Perfect Party Cake

March 30th, 2008


I will hazard a guess, right now, that there are not many 26-year-old attorneys in Manhattan who have baked a layer cake from scratch, complete with two types of buttercream frosting. In fact, I will go a little bit further, and even guess that there are not too many non-lawyers who’ve done it either.

I think of layer-cake baking as generally restricted to two types of people: professional pastry chefs and housewives circa 1954. For the rest of us, we trudge to the grocery store to purchase those terrible $2 Betty Crocker mixes, and if that doesn’t work, there is a quite lovely selection of sheet cakes available in nearly every grocery store in this city. I know, because I buy one for my fiance for his birthday every year, and I have long mastered the art of carrying a sheet cake across the entire length of Manhattan on foot, wearing high heels.


Next year, however, things are going to be a little bit different, because now I can make my own. I am quite proud of this little cake, because it took about 2 or 3 hours altogether, created an enormous mess, but at the end of the day, tasted really good. And this was my first non-disastrous attempt at piping frosting, and it turns out that if you don’t overload your pastry bag, and you remember that the pastry tip goes on the inside of the bag, it’s actually not that hard at all (I know, I probably shouldn’t admit that I’ve made both those mistakes).

I made a few changes to the recipe that should be noted. First of all, I took out all the lemon from the buttercream frosting — give me plain vanilla over lemon frosting any day.  Also, I might have been a little heavy on the sugar in the frosting, and perhaps a little bit too light on the butter. The advantage of this approach was a very stiff, sweet frosting, but the texture in your mouth was a little bit off — using confectioner’s sugar, which I didn’t have, would help a lot, although good luck beating out all of the mini-lumps!


I used my super-thick chocolate fudge frosting as the filling for between the layers, and also used it to pipe decorations onto the cake. The intense sweetness that I complained about when attempting to eat a dish of the chocolate on its own was tempered, a lot, by the combination of the chocolate with other ingredients, and it worked really well.

There’s just one thing I wish I had thought about before making this recipe: how to transport it! Once mine was finished on the cake stand, and the wax paper was removed to leave just the decorated cake behind, I had no hope of dislodging the cake without risking totally destroying it. If I had been really smart, I would have decorated it on some kind of plastic or cardboard container, so that I practice that cake-balancing, high-heel-walking technique I so love to brag about.


Dorie Greenspan’s Perfect Party Cake

For the Cake:
2 1/2 cups cake flour
1 tablespoon baking powder
1/2 teaspoon salt
1 1/4 cups whole milk
4 large egg whites
1 1/2 cups sugar
1 stick (8 tablespoons or 4 ounces) unsalted butter, at room temperature
1/2 teaspoon pure vanilla extract

For the Buttercream:
1 cup sugar
4 large egg whites
3 sticks (12 ounces) unsalted butter, at room temperature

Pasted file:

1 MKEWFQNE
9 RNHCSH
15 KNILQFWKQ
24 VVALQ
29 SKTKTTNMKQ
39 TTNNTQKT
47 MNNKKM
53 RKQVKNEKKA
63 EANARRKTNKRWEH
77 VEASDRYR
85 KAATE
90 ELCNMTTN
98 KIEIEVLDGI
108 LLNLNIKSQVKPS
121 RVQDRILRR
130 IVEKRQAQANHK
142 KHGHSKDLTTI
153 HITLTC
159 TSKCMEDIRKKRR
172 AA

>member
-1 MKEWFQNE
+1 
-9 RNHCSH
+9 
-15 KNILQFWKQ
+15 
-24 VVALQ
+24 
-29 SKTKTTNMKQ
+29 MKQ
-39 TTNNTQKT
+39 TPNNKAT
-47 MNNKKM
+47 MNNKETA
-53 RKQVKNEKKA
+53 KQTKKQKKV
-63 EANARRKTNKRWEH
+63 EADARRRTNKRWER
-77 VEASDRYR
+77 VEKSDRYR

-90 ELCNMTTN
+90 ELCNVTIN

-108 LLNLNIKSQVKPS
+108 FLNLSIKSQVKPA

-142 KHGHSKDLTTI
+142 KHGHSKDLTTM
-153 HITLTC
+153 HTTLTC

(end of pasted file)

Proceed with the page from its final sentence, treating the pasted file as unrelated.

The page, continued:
1 tablespoon pure vanilla extract

For Finishing
1 1/2 cups thick chocolate pudding or light ganache


For the cake:
Preheat the oven to 350 degrees F. Butter two 9 x 2 inch round cake pans and line the bottom of each pan with a round of buttered parchment or wax paper. Put the pans on a baking sheet.
Sift together the flour, baking powder and salt.
Whisk together the milk and egg whites in a medium bowl.
Put the sugar and lemon zest in a mixer bowl or another large bowl and rub them together with your fingers until the sugar is moist and fragrant.
Add the butter and working with the paddle or whisk attachment, or with a hand mixer, beat at medium speed for a full 3 minutes, until the butter and sugar are very light.
Beat in the extract, then add one third of the flour mixture, still beating on medium speed.
Beat in half of the milk-egg mixture, then beat in half of the remaining dry ingredients until incorporated.
Add the rest of the milk and eggs beating until the batter is homogeneous, then add the last of the dry ingredients.
Finally, give the batter a good 2 minute beating to ensure that it is thoroughly mixed and well aerated.
Divide the batter between the two pans and smooth the tops with a rubber spatula.
Bake for 30-35 minutes, or until the cakes are well risen and springy to the touch – a thin knife inserted into the centers should come out clean.
Transfer the cakes to cooling racks and cool for about 5 minutes, then run a knife around the sides of the cakes, unfold them and peel off the paper liners.
Invert and cool to room temperature, right side up (the cooled cake layers can be wrapped airtight and stored at room temperature overnight or frozen for up to two months).

For the Buttercream:
Put the sugar and egg whites in a mixer bowl or another large heatproof bowl, fit the bowl over a plan of simmering water and whisk constantly, keeping the mixture over the heat, until it feels hot to the touch, about 3 minutes.
The sugar should be dissolved, and the mixture will look like shiny marshmallow cream.
Remove the bowl from the heat.
Working with the whisk attachment or with a hand mixer, beat the meringue on medium speed until it is cool, about 5 minutes.
Switch to the paddle attachment if you have one, and add the butter a stick at a time, beating until smooth.